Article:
Moving on, an announcement was made regarding the Norton Rotary putting an end to the speculation that has been rife since the cancellation of the Wednesday night’s practice session, which was its last chance to qualify for today’s blue ribbon event. There has been no dispensation granted for it to race as expected, but Wednesday’s Supersport TT winner, Michael Dunlop, will do a single lap after the TTXGP at 11:40 accompanied by the travelling marshals.
The Norton Rotary did not qualify to race the Isle of Man Senior TT race Friday.
But for many the main interest and focus of the day is still the six-lap Pokerstars Senior TT set to start at 1pm. The final entry list shows 76 starters. Despite his performances on the smaller machines, John McGuinness still has to start as favorite for the Senior, having won it the past four years. He dominated Monday’s Dainese Superbike race and will be using his HM Plant Honda superbike on which he recorded a new outright lap record with an average lap speed of 130.442mph on his second lap which included slowing for a pit stop!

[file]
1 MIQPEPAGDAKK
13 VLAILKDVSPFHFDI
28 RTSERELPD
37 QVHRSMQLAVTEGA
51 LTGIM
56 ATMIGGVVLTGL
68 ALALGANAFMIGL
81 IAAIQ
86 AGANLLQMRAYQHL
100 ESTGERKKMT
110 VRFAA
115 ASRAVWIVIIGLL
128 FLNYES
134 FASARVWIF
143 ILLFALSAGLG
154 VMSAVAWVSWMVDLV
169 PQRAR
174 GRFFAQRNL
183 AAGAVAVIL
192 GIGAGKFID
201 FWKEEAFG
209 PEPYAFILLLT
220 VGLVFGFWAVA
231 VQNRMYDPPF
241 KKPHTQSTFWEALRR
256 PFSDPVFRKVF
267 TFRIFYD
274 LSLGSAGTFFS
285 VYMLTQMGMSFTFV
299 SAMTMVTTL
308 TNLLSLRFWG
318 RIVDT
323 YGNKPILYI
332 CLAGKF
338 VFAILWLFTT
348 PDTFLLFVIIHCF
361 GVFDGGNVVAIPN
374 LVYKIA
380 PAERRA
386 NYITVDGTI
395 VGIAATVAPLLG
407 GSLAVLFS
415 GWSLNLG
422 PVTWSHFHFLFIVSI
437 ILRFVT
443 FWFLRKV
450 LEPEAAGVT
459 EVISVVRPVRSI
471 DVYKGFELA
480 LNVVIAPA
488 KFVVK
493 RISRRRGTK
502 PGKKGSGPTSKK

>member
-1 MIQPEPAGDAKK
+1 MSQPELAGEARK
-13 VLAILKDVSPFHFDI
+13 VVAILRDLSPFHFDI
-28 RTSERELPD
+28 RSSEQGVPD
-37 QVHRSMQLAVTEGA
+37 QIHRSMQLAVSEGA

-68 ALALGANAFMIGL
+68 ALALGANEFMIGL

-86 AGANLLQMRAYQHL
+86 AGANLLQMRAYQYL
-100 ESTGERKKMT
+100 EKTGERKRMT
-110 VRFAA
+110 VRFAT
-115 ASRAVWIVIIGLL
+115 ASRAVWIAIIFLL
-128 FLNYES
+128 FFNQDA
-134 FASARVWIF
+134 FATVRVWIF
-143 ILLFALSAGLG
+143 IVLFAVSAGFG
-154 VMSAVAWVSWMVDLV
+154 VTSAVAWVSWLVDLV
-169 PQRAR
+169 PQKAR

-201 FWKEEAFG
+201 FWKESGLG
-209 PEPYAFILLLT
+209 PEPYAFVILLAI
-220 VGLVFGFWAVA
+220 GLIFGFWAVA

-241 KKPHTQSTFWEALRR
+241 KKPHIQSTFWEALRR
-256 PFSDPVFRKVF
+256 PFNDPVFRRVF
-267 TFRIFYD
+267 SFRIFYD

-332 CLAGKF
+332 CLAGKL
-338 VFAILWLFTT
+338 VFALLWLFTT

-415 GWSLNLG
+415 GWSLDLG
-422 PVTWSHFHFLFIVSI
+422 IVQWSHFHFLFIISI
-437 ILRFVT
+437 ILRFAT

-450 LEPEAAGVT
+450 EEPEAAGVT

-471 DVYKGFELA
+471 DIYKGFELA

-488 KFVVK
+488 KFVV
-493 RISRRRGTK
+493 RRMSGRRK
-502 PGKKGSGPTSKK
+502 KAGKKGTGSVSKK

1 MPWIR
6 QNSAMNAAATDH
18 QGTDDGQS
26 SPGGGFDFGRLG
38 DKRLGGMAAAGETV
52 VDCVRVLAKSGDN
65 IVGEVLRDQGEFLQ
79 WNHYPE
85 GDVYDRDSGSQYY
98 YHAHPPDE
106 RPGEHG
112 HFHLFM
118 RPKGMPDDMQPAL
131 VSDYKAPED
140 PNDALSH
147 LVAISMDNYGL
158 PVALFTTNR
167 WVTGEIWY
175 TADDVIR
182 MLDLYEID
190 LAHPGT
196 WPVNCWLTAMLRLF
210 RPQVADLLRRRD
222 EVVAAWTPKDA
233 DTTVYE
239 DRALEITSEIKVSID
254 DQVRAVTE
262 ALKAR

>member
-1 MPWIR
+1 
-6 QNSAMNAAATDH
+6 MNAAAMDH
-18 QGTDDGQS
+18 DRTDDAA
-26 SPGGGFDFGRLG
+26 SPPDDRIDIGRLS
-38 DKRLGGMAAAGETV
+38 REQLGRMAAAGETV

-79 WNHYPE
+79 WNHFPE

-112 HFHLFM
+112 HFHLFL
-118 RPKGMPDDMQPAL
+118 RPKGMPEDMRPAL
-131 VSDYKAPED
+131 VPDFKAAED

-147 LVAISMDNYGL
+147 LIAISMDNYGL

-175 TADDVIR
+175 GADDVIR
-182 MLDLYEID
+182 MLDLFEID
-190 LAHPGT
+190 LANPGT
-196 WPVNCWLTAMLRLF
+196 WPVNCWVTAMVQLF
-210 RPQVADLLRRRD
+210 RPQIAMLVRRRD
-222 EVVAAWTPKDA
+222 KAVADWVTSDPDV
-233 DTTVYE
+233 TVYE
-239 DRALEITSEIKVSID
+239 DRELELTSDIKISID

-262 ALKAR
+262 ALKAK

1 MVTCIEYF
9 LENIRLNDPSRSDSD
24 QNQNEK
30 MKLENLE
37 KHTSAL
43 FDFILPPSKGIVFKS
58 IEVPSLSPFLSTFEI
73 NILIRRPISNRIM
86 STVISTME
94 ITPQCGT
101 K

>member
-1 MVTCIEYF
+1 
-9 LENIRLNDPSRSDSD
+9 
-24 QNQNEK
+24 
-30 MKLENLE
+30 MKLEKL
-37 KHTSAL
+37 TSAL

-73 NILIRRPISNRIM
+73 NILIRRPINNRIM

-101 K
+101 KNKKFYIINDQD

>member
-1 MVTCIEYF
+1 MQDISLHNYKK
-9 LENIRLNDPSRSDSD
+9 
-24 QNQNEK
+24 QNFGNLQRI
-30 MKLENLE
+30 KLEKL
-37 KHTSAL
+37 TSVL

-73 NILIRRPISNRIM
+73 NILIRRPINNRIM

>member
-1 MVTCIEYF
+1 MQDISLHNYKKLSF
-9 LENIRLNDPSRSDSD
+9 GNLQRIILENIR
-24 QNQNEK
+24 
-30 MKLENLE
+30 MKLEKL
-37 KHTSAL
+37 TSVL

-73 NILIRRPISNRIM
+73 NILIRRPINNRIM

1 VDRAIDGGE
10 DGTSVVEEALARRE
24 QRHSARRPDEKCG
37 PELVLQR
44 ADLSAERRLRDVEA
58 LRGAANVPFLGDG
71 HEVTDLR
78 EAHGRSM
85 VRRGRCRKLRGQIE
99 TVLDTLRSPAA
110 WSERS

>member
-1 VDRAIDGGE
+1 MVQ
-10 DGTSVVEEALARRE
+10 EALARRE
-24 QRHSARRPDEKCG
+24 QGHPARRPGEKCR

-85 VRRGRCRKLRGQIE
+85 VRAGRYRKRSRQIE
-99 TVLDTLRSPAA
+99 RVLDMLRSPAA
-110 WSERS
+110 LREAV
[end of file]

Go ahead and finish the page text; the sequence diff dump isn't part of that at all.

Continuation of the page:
Another potential contender is TAS Suzuki’s Bruce Anstey who will be desperate to make up for one of his most disappointing TT’s, having retired in three races, one of which, the Relentless Supersport while leading. A second is his best place so far and will no doubt be focusing on the imaginary target painted on McGuinness’s back!
Guy Martin may have enjoyed a fair bit of attention thanks to Dainese and his association with Valentino Rossi, but he is still without a TT win. No doubt he too will be going all out to put that right in the Senior and has already shown he is capable of topping the 130 mph mark having recorded a 129.806 mph lap during the Dainese Superbike race.
(top) Ian Hutchinson was poised to take the Joey Dunlop TT Championship Trophy as he came into Friday’s race.
(bottom) Coming into the Senior TT, Adrain Archibald held the fastest lap record for the week set by an Irish rider.